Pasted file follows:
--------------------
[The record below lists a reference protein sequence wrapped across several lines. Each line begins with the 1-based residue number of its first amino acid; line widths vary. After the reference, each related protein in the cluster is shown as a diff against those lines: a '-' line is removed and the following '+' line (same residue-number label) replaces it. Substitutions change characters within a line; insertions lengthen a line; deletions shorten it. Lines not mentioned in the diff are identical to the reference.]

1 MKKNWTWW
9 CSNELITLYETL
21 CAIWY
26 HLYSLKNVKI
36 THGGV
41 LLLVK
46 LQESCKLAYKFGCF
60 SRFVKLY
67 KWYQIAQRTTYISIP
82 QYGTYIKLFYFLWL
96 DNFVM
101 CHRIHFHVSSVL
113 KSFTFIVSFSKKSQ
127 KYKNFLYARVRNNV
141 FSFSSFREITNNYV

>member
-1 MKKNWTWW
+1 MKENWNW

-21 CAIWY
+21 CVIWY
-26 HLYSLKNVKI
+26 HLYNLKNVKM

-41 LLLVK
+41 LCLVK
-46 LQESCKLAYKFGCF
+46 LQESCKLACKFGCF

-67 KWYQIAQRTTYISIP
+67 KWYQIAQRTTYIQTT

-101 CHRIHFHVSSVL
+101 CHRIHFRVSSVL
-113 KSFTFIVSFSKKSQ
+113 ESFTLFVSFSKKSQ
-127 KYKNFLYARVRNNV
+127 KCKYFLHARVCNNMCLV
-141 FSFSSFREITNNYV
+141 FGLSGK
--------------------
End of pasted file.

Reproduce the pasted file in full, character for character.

[The record below lists a reference protein sequence wrapped across several lines. Each line begins with the 1-based residue number of its first amino acid; line widths vary. After the reference, each related protein in the cluster is shown as a diff against those lines: a '-' line is removed and the following '+' line (same residue-number label) replaces it. Substitutions change characters within a line; insertions lengthen a line; deletions shorten it. Lines not mentioned in the diff are identical to the reference.]

1 MKKNWTWW
9 CSNELITLYETL
21 CAIWY
26 HLYSLKNVKI
36 THGGV
41 LLLVK
46 LQESCKLAYKFGCF
60 SRFVKLY
67 KWYQIAQRTTYISIP
82 QYGTYIKLFYFLWL
96 DNFVM
101 CHRIHFHVSSVL
113 KSFTFIVSFSKKSQ
127 KYKNFLYARVRNNV
141 FSFSSFREITNNYV

>member
-1 MKKNWTWW
+1 MKENWNW

-21 CAIWY
+21 CVIWY
-26 HLYSLKNVKI
+26 HLYNLKNVKM

-41 LLLVK
+41 LCLVK
-46 LQESCKLAYKFGCF
+46 LQESCKLACKFGCF

-67 KWYQIAQRTTYISIP
+67 KWYQIAQRTTYIQTT

-101 CHRIHFHVSSVL
+101 CHRIHFRVSSVL
-113 KSFTFIVSFSKKSQ
+113 ESFTLFVSFSKKSQ
-127 KYKNFLYARVRNNV
+127 KCKYFLHARVCNNMCLV
-141 FSFSSFREITNNYV
+141 FGLSGK